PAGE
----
My grandfather, Stefano Dragone, apprenticed in Italy at a young age to learn the art of blacksmithing. He learned to shoe horses, make tools and practice metalworking.

When he was 18 he travelled to the United States from Bari, which is in the Puglia region of Italy. He worked for a few years and then returned to Italy to marry. He was introduced to a young lady from a neighboring town called Alberobello by a matchmaker. Alberobello is known for trulli, which are cone roofed stone huts.

The young lady’s name was Maria Calderella. Maria and Stefano were soon married and returned to America. Like many Southern Italians, they moved to Rochester, NY. Stefano and Mary, as she came to be known, were blessed with eight children, Vito, Mario, Charles, Niblia, Mary, Donato, Annetta and Francis. During World War II all five boys served their country. Two of them returned with Purple Hearts.

Stefano started his career at the Rochester Carting Company and worked shoeing horses for twenty years until mechanical trucks replaced the wagons. He then worked for himself, travelling to farms and barns with a lit forge and anvil on a wagon behind his horse. The story goes that the horse would know to stop at every bar on the way to the farms and back.

His clients included the Genesee Brewing Company and their twelve horse team. Stefano became good friends with the brewery owner on his visits to the horse farm.

When farrier work became even harder to find, Stefano took a municipal job making tools, fences and metal railings for the city.

Stefano made his own wine and grape crushing was an annual family event. He had a wine cellar in his basement with several old oak barrels up until the end of his life. My memories of him almost always included a juice glass of wine in front of him.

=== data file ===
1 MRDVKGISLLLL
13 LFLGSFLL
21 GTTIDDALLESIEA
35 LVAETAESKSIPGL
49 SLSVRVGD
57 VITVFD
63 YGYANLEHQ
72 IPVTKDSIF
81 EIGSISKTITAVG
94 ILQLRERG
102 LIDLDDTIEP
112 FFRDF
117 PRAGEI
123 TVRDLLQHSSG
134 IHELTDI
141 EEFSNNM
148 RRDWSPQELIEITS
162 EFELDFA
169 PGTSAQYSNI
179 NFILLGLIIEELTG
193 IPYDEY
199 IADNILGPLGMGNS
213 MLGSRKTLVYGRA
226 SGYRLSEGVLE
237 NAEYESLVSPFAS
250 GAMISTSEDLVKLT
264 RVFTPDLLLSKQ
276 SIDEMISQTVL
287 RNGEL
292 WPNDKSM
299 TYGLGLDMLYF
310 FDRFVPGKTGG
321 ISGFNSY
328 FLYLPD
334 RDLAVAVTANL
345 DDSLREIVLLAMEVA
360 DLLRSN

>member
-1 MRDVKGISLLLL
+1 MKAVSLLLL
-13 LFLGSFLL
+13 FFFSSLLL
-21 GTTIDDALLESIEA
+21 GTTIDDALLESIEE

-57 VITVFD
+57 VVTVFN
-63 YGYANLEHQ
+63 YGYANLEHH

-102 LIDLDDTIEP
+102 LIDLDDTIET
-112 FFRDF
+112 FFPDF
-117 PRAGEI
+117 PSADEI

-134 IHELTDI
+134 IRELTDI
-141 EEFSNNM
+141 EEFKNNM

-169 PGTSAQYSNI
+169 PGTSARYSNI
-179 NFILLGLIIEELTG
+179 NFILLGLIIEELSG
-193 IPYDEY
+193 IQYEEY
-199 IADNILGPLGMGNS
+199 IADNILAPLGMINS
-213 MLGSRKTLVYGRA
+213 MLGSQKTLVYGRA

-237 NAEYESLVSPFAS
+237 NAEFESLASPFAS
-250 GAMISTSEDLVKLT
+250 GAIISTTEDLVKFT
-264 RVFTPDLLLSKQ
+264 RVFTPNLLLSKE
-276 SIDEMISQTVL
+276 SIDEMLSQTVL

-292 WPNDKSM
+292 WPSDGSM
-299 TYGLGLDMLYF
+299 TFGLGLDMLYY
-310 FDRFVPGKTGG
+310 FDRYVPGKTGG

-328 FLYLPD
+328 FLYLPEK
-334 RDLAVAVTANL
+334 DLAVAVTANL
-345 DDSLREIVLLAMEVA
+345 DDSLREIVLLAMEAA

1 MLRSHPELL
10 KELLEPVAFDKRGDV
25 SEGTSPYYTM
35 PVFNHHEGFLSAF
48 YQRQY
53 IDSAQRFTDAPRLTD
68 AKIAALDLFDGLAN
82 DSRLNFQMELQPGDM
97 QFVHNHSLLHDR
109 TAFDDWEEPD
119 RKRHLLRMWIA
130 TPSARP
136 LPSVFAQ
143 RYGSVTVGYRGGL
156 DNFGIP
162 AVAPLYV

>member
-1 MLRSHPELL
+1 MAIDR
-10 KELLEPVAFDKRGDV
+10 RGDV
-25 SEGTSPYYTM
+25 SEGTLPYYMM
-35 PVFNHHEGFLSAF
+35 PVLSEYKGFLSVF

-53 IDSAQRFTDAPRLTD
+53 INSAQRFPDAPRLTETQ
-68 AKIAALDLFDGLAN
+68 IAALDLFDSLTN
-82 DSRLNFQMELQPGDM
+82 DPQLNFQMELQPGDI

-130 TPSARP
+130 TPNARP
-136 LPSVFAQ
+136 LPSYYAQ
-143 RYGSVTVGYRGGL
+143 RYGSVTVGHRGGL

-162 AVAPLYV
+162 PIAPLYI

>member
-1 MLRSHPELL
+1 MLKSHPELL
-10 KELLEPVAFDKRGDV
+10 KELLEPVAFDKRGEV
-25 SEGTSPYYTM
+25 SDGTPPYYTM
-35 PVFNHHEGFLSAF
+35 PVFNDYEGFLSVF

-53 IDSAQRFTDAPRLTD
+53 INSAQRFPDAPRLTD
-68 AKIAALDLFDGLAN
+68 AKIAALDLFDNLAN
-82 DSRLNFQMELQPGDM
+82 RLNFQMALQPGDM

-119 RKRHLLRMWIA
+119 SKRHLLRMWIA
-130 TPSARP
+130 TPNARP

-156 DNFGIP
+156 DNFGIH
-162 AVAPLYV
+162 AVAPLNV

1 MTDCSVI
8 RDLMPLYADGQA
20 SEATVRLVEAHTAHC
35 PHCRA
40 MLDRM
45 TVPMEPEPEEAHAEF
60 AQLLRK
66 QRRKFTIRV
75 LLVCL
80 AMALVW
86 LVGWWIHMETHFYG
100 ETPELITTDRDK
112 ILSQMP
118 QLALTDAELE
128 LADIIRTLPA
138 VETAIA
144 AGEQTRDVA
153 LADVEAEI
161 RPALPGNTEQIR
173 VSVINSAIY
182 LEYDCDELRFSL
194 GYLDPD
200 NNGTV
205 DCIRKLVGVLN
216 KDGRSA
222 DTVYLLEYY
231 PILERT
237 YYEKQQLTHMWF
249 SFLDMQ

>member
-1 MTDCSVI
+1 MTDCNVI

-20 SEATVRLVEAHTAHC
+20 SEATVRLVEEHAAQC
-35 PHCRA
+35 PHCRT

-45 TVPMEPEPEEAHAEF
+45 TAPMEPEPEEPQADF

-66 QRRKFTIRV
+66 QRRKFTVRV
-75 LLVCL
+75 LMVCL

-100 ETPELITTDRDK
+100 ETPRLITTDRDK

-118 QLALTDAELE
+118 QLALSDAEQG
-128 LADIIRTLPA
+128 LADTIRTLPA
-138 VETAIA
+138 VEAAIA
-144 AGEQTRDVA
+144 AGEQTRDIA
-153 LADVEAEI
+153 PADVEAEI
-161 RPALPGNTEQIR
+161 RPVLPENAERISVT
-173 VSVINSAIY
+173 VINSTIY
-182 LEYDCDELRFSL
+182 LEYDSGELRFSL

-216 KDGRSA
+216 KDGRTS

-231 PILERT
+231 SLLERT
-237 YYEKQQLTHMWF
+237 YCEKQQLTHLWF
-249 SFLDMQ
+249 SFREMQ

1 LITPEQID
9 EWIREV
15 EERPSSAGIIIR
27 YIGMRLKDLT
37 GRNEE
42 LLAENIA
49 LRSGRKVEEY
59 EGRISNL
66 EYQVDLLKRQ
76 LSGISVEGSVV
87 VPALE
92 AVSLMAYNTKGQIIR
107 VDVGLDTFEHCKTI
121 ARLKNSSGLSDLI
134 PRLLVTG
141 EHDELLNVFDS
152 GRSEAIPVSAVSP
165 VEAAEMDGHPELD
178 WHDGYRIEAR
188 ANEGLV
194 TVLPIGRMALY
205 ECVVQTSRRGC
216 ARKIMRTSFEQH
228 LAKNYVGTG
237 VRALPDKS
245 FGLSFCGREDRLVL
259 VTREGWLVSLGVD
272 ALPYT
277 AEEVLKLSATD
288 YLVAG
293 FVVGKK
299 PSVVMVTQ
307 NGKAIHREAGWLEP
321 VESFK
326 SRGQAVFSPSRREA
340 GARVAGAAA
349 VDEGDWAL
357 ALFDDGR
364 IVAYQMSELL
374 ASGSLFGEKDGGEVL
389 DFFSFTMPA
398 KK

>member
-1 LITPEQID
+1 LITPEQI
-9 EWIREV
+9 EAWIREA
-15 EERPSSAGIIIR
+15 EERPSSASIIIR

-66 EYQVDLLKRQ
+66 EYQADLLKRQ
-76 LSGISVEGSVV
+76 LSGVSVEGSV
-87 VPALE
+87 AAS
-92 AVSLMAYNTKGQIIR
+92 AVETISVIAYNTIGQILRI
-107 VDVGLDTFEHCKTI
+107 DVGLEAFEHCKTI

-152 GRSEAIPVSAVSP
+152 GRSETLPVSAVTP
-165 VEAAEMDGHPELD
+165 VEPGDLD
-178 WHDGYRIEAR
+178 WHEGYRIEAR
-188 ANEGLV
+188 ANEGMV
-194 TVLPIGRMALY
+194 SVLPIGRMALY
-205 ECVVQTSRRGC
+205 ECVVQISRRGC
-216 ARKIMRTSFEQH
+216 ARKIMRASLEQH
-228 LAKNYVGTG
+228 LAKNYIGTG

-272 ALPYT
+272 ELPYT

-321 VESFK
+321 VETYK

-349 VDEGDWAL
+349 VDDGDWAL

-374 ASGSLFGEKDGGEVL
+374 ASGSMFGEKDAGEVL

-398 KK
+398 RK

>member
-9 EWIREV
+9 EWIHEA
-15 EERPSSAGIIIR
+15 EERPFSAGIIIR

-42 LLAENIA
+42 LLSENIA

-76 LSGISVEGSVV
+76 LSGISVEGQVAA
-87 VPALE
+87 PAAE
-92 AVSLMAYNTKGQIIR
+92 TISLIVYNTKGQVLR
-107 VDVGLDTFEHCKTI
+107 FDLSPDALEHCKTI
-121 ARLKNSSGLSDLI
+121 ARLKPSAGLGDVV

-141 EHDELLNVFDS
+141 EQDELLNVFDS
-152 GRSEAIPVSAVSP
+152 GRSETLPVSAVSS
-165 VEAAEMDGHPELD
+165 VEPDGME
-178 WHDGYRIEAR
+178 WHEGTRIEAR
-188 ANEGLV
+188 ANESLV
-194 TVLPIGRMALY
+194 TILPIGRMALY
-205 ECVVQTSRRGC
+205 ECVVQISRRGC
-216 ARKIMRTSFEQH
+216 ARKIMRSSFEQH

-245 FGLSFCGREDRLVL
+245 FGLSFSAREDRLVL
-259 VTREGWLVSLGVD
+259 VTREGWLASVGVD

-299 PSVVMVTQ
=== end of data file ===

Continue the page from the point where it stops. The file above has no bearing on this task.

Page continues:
Stefano passed away in 1970. Cory never met him, but I can’t help but compare these two men that learned their craft at a young age. They were born 90 years apart but share a true artisan tradition.

— Steve Dragone Owner

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Our goal with Farm Talk Radio is to tell a story across ​Canada, weaving a mosaic of landscapes that focus on the people, places, and things that inspire change — To give airtime to the hardworking men and women who are feeding the bodies, hearts, and minds of our great country. Farming can at times be a lonely and isolating profession. It is one filled with numerous hardships. The long hours, physically demanding work, and constant struggle to work in harmony with Mother Nature take their toll. Furthermore, the ever-changing extremes of climate change will only add to these pressures. Not to mention, the financial risk of being an entrepreneur and running a business to feed and support yourself and your family. Yet this is a field of work that continues to attract some of the most incredible and inspiring change makers that I have been fortunate enough to meet. Spend a weekend at your local farmers market and you’ll know what I am talking about. Because of this, it will be an honour to sit down and listen to them and help them tell their story. Farm Talk Radio explores the challenges these agents of change are going through and the gifts that this journey has brought them. And we’d like to share all of this with you.